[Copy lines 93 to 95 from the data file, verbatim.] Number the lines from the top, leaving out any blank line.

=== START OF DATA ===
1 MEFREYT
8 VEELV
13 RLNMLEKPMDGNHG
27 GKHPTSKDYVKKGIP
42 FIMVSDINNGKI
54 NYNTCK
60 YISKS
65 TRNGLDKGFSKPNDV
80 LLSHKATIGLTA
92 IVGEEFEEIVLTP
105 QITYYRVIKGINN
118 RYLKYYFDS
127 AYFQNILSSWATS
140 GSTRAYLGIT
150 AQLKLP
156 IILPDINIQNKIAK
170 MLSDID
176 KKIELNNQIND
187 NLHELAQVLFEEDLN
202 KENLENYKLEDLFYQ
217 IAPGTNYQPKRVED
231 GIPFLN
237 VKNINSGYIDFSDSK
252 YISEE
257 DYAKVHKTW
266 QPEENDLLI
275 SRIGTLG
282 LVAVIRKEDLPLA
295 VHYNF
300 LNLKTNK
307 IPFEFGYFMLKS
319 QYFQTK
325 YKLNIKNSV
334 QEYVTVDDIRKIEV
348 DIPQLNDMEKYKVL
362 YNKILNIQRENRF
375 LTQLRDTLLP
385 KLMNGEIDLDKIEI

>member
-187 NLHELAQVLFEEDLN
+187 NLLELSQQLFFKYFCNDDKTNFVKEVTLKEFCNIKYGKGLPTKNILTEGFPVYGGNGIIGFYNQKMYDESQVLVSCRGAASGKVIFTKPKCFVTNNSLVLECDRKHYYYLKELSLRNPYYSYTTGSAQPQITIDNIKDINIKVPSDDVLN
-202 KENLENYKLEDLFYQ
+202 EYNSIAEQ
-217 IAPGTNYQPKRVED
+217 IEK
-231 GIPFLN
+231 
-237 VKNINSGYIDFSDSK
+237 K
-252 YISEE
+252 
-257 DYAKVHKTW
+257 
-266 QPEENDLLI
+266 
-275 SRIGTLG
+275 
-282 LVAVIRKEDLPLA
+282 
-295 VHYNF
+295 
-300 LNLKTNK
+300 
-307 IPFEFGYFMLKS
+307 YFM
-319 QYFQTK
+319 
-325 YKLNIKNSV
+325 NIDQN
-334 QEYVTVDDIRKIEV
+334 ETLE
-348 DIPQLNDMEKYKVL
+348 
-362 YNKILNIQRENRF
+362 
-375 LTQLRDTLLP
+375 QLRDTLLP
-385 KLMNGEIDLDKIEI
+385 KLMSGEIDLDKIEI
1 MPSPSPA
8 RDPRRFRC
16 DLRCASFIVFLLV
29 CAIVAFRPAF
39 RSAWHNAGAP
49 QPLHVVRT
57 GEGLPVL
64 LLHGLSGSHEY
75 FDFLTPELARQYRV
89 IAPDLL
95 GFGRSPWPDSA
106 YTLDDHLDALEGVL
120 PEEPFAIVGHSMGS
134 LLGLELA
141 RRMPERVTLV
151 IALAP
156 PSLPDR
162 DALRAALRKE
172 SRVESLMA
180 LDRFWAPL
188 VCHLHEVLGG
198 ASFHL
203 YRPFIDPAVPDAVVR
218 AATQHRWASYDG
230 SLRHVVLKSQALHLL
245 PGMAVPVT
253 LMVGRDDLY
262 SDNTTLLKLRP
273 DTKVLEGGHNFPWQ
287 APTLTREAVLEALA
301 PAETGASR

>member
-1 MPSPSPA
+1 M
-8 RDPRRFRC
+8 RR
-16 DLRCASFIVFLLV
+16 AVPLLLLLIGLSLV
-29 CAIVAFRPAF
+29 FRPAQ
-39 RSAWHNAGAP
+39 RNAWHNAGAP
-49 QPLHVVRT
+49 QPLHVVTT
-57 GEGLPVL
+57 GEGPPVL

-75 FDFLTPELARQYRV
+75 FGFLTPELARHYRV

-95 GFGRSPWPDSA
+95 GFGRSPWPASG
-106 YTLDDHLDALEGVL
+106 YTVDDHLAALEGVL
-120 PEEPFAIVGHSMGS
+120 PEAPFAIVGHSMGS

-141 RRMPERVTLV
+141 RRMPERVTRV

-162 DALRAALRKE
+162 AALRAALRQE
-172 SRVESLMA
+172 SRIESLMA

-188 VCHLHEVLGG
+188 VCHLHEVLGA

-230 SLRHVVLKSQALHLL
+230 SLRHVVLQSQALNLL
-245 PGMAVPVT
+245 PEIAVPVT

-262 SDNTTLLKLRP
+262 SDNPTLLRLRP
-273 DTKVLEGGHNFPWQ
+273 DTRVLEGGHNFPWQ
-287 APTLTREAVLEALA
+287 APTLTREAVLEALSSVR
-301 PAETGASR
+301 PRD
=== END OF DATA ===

134 LLGLELA
141 RRMPERVTLV
151 IALAP